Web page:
SI constantly among 10 global disaster most-at-risk countries


SOLOMON Islands is consistently ranked among the 10 most-at-risk countries in the world in global disaster.

This is according to a new transport strategy (Transport Sector Assessment, Strategy, and Road Map 2021–2025) for Pacific launched by the Asian Development Bank (ADB) yesterday in Manila, Philippines.

The new strategy reviews transport sector performance, summarizes development constraints, and articulates the rationale and strategic direction behind ADB’s support in Asia Pacific.

“Under Climate change adaptation and disaster risk management, on global disaster risk indices, Pacific countries such as Palau, Solomon Islands, Tonga, and Vanuatu are consistently ranked among the 10 most-at-risk countries in the world.

“Natural hazards, compounded by the effects of climate change, are producing frequent and tangible losses in the Pacific region,” it said.

The report adds disaster events, such as tropical cyclones, have grown in intensity; while heightened weather variability is leading to prolonged periods of droughtand flooding.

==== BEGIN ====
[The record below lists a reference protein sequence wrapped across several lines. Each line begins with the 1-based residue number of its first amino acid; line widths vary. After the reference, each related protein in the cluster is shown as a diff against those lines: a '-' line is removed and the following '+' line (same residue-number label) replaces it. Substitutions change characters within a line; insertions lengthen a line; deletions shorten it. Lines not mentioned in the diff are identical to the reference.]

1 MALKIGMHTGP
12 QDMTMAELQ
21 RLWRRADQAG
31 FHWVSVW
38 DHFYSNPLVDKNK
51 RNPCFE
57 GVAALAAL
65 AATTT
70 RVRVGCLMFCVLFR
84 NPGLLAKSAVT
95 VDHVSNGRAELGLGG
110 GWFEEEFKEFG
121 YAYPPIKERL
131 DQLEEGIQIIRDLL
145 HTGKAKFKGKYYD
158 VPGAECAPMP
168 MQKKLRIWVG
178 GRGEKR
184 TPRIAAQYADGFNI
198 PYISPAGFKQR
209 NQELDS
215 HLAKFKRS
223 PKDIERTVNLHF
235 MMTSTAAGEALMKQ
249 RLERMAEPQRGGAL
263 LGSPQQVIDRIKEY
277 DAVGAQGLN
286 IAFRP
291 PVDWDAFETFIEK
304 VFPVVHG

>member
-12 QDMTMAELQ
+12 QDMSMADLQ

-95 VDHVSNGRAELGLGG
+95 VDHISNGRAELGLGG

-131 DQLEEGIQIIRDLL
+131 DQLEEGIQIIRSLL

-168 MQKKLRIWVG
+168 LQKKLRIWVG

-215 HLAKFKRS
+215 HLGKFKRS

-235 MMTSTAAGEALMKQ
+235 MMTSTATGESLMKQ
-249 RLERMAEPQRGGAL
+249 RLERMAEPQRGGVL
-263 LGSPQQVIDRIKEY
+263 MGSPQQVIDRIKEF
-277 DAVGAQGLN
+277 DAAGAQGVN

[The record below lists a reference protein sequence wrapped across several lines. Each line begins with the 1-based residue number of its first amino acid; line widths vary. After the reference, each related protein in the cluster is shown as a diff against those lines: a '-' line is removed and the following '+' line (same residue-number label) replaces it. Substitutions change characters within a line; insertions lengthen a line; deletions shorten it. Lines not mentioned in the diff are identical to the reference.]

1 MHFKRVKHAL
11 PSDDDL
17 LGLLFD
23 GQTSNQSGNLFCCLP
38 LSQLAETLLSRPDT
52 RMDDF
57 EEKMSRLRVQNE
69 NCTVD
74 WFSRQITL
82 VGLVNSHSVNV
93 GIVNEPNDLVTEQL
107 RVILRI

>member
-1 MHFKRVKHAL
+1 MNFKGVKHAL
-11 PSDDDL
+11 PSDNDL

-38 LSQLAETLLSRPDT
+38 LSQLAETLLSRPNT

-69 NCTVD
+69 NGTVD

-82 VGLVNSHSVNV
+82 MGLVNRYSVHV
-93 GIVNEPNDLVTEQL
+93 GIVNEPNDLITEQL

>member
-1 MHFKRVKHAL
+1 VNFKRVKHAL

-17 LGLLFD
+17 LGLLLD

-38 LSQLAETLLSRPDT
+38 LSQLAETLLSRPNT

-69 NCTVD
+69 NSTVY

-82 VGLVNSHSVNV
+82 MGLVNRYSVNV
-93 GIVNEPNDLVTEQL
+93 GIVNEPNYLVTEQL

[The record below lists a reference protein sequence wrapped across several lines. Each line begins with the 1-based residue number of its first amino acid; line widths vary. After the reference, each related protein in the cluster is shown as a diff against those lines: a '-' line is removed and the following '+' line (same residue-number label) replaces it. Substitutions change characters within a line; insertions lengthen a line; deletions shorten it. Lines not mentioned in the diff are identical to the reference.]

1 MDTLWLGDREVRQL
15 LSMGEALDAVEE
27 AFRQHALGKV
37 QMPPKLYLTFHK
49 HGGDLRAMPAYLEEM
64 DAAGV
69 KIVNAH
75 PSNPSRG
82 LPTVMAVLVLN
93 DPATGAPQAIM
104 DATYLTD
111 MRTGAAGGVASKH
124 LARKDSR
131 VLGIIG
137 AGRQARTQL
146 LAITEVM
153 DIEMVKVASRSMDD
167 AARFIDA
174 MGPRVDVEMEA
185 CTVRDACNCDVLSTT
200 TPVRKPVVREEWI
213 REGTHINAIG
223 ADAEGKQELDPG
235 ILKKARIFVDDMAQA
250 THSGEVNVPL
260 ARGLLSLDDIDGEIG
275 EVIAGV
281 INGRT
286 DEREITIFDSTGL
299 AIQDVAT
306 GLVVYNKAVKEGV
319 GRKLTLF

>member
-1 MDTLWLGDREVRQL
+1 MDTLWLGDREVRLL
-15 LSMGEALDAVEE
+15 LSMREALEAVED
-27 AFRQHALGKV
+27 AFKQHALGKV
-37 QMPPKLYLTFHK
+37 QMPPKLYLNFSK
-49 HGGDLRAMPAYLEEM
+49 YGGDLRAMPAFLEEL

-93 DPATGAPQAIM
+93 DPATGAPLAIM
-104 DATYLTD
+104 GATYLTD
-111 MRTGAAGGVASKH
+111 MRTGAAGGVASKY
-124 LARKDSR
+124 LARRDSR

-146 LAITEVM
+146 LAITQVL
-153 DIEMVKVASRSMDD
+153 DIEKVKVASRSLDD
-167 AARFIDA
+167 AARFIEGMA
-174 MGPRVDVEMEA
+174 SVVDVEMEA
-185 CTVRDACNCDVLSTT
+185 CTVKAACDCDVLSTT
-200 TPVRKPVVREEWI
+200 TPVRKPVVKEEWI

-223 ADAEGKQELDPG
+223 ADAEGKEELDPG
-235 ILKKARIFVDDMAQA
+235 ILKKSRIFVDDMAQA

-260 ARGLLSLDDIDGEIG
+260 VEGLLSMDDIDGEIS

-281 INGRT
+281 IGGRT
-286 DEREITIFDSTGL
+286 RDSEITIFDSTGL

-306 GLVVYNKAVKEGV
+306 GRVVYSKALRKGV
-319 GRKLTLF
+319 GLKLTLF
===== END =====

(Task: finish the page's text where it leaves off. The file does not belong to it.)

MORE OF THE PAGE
“Sea level rise, spring tides and storm surges, and other extreme events associated with climate change can have devastating effects on connectivity infrastructure,” the report said.

According to the key results of the World Risk Index 2020, which indicates the disaster risk for 181 countries in the world, Solomon Islands sits at the fifth with the fifth highest disaster risk (24.25), Vanuatu leads the index with highest disaster risk (49.74) and Qatar has the lowest risk (0.31).

However, the new ADB assessment strategy highlights sector performance; priority development constraints; and ADB’s support, experience, and strategic directions for the transport sector in its Pacific developing member countries.

The assessment strategy is linked to and informs ADB’s strategy document for the region, the Pacific Approach.

Both the Transport Sector Assessment, Strategy, and Road Map 2021–2025 and the Pacific Approach cover the period from 2021 to 2025.

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